To prevent this sticky substance from ever forming you have to do three things:
- Buy some Simple Green All-purpose Cleaner from the Volvo Parts department — $7.99
- Use Simple Green to clean the spilt sweet drink off the Shifter Mechanism.
- Even better, don’t eat or drink in your car and prevent mice and sticky substances — ewww, how gross!
As Benjamin Franklin famously said it: An once of prevention is worth a pound of cure. For it is better to try to avoid problems in the first place, rather than trying to fix them once they arise.
Just when you think you’ve seen it all and heard it all, in comes someone who shocks and awes you.
A young attractive lady had her volvo S40 towed in recently.
This pretty young lady’s car looked liked it had been through hell and back. Sitting atop a flat bed tow truck, the S40 Volvo’s rear right tire was shredded and torn to bits. The steel rim was partially melted and lay flat on the ground. The steel rim looked like a hot knife had sliced off a chunk, clean, through and through.
She came in with the Tow Truck driver and walked directly to her service Advisor — a lady, old enough to be her mother. She started to describe how her wheel was all jacked up and the how the brakes were all Fucked up, and then profusely apologised for her colorful language.
The only logical conclusion we came to was that the the brake caliper may have failed, but she must have ignored the loud clunk clunk noises and continued to drive the car, eventually the wheel locked up and the tire ripped to shreds. She continued to drag the poor wheel on the asphalt, melting off a huge chunk of steel. The mechanics were shocked beyond belief, they shook their heads in silent amazement.
Common Volvo Noises for the layperson
- Power Steering Wheel Noises: Whining when turning sharply to the left or right or a groaning hydraulic noise.
- Engine noises: High pitch whining noise – worn belts.
- Sludged Up PCV Breather Box: Whistling air noise in the engine.
- Clunky Transmission Noise: Defective universal joint, prop shaft or rear differential.
- Grinding Noise in the wheel: Worn Rotors/Brake Disks.
- Squealing or scraping while braking: Metal on metal contact means the brake pads or shoes are worn out.
- Hissing sound when braking: Could be a failing brake booster.
- Thumping noise when going over bumps: Your suspension system needs to looked at.
- Humming noise in the wheel area that changes in pitch as speed increases: Could be a failing Hub assembly or hub bearing.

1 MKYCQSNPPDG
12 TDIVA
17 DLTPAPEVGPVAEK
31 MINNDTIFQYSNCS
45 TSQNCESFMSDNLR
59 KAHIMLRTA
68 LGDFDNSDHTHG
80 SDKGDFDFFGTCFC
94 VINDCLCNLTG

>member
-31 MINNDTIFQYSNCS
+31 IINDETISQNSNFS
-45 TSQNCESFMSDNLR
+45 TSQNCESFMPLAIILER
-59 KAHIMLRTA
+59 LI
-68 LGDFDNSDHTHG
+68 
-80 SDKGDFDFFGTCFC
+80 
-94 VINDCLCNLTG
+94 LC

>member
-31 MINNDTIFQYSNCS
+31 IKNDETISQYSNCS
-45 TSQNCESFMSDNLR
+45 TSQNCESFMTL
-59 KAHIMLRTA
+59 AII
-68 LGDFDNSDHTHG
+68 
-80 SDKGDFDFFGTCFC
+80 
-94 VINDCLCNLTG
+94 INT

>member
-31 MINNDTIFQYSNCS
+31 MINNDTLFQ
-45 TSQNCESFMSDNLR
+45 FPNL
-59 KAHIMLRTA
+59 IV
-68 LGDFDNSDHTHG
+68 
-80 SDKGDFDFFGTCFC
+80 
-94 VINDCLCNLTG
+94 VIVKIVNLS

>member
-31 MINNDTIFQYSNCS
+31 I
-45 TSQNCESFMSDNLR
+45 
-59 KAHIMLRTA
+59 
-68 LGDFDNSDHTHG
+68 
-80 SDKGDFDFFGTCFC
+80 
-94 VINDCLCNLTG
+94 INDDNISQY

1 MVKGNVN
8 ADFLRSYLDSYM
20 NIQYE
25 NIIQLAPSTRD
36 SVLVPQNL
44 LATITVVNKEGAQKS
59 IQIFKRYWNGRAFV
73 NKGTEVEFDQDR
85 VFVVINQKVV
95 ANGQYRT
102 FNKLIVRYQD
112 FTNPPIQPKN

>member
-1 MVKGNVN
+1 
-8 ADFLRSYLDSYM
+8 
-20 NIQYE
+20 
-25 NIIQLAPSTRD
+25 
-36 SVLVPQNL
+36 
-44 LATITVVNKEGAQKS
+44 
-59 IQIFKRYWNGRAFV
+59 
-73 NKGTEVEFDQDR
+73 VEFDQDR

- Bang.Bang. Thick black smoke: This means buy a new Volvo.
Why You Should Think Twice Before You Buy A Used 2003,2004, 2005 XC90 T6
Unless you have been living in a cave, you must be at least mildly aware of 2003-2005 Volvo XC90 T6 Transmission Failures.
Several months ago, a lady who works at Capitol Hill in Washington DC called the Service Center requesting to have her 2003 XC90 towed in after the transmission failed on her way to work.
This Transmission drama happened exactly two days after she bought her used 2003 XC90 T6.
The West Virginia Used Car Dealer who sold her the vehicle asked her to call a Volvo Dealership, as there was nothing he could do for her. Click here to read more XC90 T6 horror stories.
Volvo 2003-2005 XC90 T6 Transmission Failure Class Action Settlement
This is just one of several class action lawsuits out there.
The lawsuit was filed in August 2009 by the law firm of Chimicles & Tikellis in the United States District Court for the District of New Jersey for the alleged transmission defect in the model years 2003-2005 XC90 Turbo 6-cylinder (T6) SUV.
Volvo Cars of North America, LLC and Volvo Car Corporation.
Volvo owners – current and former, United States owners and/or lessees of Volvo MY 2003-2005 XC90 T6 vehicles equipped with a General Motors transmission – who alleged that these vehicles are predisposed to transmission slippage, premature clutch wear, overheating, and other problems that ultimately result in serious and expensive damage to the vehicles’ transmission.
This means that even if you no longer own or lease a Volvo XC90 T6 but paid for transmission rebuild(s) and/or replacement(s) during the period of time you did own or lease it, you may qualify for benefits under this settlement.
You must submit a Claim Form postmarked no later than November 7, 2012 to be eligible for any compensation under the settlement.